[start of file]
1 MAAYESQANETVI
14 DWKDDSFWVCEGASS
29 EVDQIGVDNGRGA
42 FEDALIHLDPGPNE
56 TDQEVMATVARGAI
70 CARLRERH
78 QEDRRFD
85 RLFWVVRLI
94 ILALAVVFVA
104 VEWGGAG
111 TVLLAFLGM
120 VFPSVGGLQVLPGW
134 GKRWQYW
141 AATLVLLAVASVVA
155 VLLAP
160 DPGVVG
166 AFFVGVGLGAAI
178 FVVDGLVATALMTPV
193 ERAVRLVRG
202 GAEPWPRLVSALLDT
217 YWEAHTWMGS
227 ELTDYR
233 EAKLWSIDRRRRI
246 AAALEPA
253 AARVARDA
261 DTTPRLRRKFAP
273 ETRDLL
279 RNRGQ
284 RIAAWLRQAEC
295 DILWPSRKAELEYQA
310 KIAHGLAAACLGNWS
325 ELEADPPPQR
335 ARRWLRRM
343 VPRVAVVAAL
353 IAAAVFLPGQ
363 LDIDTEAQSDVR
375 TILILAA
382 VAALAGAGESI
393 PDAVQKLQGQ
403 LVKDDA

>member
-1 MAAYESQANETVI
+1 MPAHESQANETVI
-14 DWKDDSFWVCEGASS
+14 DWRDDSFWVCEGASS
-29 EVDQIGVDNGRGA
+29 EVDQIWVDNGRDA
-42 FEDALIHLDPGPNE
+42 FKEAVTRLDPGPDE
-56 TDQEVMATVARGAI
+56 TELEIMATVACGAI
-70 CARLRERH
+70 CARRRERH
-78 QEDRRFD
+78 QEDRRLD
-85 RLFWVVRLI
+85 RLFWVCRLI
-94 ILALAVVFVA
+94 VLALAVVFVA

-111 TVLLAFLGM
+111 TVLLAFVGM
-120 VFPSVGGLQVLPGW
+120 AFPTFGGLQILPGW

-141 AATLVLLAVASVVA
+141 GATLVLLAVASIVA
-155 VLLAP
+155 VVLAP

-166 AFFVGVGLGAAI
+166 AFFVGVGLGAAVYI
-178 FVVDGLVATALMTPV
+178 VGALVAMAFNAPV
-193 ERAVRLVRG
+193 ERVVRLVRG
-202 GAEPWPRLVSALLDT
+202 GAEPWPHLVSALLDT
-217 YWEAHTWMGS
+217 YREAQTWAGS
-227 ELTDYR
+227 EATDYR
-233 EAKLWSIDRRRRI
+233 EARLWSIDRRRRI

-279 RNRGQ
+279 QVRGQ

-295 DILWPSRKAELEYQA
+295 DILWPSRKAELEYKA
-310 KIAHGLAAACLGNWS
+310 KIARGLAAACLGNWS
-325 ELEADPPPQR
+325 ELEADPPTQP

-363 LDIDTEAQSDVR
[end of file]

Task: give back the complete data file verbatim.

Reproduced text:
1 MAAYESQANETVI
14 DWKDDSFWVCEGASS
29 EVDQIGVDNGRGA
42 FEDALIHLDPGPNE
56 TDQEVMATVARGAI
70 CARLRERH
78 QEDRRFD
85 RLFWVVRLI
94 ILALAVVFVA
104 VEWGGAG
111 TVLLAFLGM
120 VFPSVGGLQVLPGW
134 GKRWQYW
141 AATLVLLAVASVVA
155 VLLAP
160 DPGVVG
166 AFFVGVGLGAAI
178 FVVDGLVATALMTPV
193 ERAVRLVRG
202 GAEPWPRLVSALLDT
217 YWEAHTWMGS
227 ELTDYR
233 EAKLWSIDRRRRI
246 AAALEPA
253 AARVARDA
261 DTTPRLRRKFAP
273 ETRDLL
279 RNRGQ
284 RIAAWLRQAEC
295 DILWPSRKAELEYQA
310 KIAHGLAAACLGNWS
325 ELEADPPPQR
335 ARRWLRRM
343 VPRVAVVAAL
353 IAAAVFLPGQ
363 LDIDTEAQSDVR
375 TILILAA
382 VAALAGAGESI
393 PDAVQKLQGQ
403 LVKDDA

>member
-1 MAAYESQANETVI
+1 MPAHESQANETVI
-14 DWKDDSFWVCEGASS
+14 DWRDDSFWVCEGASS
-29 EVDQIGVDNGRGA
+29 EVDQIWVDNGRDA
-42 FEDALIHLDPGPNE
+42 FKEAVTRLDPGPDE
-56 TDQEVMATVARGAI
+56 TELEIMATVACGAI
-70 CARLRERH
+70 CARRRERH
-78 QEDRRFD
+78 QEDRRLD
-85 RLFWVVRLI
+85 RLFWVCRLI
-94 ILALAVVFVA
+94 VLALAVVFVA

-111 TVLLAFLGM
+111 TVLLAFVGM
-120 VFPSVGGLQVLPGW
+120 AFPTFGGLQILPGW

-141 AATLVLLAVASVVA
+141 GATLVLLAVASIVA
-155 VLLAP
+155 VVLAP

-166 AFFVGVGLGAAI
+166 AFFVGVGLGAAVYI
-178 FVVDGLVATALMTPV
+178 VGALVAMAFNAPV
-193 ERAVRLVRG
+193 ERVVRLVRG
-202 GAEPWPRLVSALLDT
+202 GAEPWPHLVSALLDT
-217 YWEAHTWMGS
+217 YREAQTWAGS
-227 ELTDYR
+227 EATDYR
-233 EAKLWSIDRRRRI
+233 EARLWSIDRRRRI

-279 RNRGQ
+279 QVRGQ

-295 DILWPSRKAELEYQA
+295 DILWPSRKAELEYKA
-310 KIAHGLAAACLGNWS
+310 KIARGLAAACLGNWS
-325 ELEADPPPQR
+325 ELEADPPTQP

-363 LDIDTEAQSDVR